Hardwood flooring company cashes in on fallen ash trees
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An Ottawa hardwood floor maker is cashing in on the glut of ash tree lumber that has flooded the market since thousands of trees have been cut across Ontario to staunch the spread of the ravenous emerald ash borer beetle.
"We knew that the emerald ash borer was coming and were talking about taking ash out of our product line," said Greg Gaylord, co-owner of the company, "but when we saw our lumber suppliers were overwhelmed with ash wood, we saw it was an opportunity."
Rather than have the ash trees rotting away like they were at Ottawa's Trail Road dump for a time, Gaylord realized the bugs would be killed in the process of curing the wood in a kiln for two to six weeks to make slats for floors.
"We're using it that way and selling at a pretty deep discount," Gaylord said, pointing out that much of the wood comes from western Ontario. The price is about $5 a square foot, roughly 25 per cent less costly than the favoured oak or maple, which costs $7 or more.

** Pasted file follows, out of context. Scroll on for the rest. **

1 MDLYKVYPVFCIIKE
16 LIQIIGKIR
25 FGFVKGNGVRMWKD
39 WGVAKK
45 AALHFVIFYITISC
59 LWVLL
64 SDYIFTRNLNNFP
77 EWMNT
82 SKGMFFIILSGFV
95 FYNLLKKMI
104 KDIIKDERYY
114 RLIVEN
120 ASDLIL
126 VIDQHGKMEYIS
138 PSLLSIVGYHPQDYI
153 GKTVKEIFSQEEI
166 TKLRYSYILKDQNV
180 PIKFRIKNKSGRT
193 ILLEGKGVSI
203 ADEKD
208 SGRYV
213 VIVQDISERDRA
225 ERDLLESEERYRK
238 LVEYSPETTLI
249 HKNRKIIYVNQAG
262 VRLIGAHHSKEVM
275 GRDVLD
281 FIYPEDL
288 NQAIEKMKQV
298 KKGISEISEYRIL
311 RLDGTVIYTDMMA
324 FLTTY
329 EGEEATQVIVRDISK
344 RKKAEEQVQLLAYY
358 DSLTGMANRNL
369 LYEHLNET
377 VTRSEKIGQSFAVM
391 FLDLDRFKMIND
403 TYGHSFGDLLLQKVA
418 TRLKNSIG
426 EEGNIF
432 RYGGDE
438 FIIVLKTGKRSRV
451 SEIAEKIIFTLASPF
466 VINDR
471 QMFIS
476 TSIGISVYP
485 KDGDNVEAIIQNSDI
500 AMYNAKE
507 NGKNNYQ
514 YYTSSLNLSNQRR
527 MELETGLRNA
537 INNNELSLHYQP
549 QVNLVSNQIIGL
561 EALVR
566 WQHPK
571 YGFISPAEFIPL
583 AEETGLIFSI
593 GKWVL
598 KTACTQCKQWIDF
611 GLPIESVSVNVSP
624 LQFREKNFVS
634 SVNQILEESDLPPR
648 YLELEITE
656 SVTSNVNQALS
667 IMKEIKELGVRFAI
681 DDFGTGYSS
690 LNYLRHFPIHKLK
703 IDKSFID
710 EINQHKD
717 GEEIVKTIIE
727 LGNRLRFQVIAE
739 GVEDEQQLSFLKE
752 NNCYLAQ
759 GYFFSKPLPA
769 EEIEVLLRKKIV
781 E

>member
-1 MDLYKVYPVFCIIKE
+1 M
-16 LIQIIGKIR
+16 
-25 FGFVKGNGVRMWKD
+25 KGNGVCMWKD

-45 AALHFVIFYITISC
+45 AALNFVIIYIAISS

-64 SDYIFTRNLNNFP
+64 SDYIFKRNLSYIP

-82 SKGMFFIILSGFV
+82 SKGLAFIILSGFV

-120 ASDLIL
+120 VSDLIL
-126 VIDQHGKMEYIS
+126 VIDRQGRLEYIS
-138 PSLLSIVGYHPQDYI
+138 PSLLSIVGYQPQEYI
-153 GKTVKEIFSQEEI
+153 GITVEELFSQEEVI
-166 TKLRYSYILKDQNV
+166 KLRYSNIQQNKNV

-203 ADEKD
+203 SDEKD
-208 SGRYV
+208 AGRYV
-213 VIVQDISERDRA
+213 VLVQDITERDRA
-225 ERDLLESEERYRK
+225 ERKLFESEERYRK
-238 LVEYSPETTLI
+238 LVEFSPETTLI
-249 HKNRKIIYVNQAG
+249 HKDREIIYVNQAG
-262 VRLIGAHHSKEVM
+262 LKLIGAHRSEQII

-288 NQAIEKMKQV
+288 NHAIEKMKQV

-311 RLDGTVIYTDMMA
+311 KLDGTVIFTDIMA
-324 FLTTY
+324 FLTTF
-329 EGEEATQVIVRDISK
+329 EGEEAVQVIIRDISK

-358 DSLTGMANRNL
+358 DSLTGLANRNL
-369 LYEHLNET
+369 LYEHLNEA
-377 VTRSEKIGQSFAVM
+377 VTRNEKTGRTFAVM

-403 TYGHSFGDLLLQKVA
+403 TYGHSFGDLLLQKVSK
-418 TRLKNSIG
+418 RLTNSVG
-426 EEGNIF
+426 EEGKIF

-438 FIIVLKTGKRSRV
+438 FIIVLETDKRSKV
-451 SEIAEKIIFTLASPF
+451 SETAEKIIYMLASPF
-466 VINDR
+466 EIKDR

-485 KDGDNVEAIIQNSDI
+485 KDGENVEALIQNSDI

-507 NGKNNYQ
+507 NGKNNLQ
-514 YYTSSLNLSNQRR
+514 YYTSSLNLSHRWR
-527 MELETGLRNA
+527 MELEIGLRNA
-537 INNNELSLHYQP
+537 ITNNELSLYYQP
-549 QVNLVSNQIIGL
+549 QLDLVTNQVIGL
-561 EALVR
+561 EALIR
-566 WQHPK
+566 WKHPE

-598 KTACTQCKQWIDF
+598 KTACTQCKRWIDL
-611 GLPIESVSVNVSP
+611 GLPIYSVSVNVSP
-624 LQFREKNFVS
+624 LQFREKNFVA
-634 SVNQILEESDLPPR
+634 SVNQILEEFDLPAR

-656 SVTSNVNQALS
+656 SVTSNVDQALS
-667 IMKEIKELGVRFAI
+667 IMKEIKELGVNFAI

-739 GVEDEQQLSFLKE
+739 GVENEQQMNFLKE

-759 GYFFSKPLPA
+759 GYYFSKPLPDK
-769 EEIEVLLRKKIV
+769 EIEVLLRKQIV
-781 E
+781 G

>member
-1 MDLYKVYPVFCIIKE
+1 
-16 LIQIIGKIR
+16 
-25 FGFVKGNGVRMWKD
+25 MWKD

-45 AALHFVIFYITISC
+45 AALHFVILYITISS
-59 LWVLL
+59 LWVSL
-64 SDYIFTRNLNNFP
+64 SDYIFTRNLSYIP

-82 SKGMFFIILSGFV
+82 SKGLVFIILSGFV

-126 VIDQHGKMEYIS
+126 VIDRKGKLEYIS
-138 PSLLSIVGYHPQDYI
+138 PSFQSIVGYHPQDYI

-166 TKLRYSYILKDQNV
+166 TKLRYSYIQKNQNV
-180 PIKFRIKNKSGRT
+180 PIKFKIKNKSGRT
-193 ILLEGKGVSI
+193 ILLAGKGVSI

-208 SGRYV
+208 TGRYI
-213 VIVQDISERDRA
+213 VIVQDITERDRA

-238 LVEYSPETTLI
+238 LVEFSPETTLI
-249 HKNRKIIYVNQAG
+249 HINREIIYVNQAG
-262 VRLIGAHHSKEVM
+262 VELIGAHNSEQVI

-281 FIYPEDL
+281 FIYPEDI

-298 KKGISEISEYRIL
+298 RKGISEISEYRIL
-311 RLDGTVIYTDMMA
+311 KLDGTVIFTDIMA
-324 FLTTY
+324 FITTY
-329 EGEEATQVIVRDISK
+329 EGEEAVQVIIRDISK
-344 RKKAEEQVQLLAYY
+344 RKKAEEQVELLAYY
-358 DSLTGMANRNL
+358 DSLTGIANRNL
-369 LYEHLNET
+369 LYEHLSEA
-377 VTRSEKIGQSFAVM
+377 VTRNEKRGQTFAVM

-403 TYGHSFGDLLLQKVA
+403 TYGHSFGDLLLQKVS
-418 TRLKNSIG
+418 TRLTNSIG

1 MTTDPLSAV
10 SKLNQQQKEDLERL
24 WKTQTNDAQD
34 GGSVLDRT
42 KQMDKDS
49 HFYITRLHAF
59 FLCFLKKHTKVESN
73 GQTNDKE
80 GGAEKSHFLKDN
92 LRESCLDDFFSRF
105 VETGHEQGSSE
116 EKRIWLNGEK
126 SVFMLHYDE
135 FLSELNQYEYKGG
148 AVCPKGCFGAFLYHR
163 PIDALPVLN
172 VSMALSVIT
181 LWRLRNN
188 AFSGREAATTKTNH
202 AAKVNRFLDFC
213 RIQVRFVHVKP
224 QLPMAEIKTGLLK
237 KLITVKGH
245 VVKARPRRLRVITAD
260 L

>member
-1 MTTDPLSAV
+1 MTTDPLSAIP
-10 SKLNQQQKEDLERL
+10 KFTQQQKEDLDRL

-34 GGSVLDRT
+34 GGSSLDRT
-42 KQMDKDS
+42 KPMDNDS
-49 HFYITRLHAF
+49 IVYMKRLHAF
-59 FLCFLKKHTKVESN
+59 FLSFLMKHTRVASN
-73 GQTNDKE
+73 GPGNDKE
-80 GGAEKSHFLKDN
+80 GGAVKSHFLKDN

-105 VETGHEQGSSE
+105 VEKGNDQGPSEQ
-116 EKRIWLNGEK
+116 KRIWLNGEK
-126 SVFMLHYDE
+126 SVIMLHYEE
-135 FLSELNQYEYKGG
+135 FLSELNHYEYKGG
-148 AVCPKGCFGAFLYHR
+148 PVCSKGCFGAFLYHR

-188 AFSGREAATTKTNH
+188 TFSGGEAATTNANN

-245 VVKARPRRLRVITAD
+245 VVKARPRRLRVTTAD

An invasive species native to Asia, the emerald ash borer beetle was first spotten near Detroit, Mich., in 2002. Since, the insect has spread as far as B.C., leaving hundreds of millions of dead trees in its wake.
This year the city will plant 5,700 new trees as replacement trees for the 2,604 ash trees removed from Ottawa's streets and parks in 2012. Many ash trees cut in Ottawa will also be used in the construction of a couple of LRT stations in the city's upcoming project to bring light rail to the city.
"That's really cool, especially in a city project," said Gaylord, noting that customers are coming to him and buying ash because of its story.
"There was a guy who came in looking for bamboo flooring because it was green. But I explained to him that its coming in from China on these huge ships," he said. "He ended up going with the ash, just because he loved the story."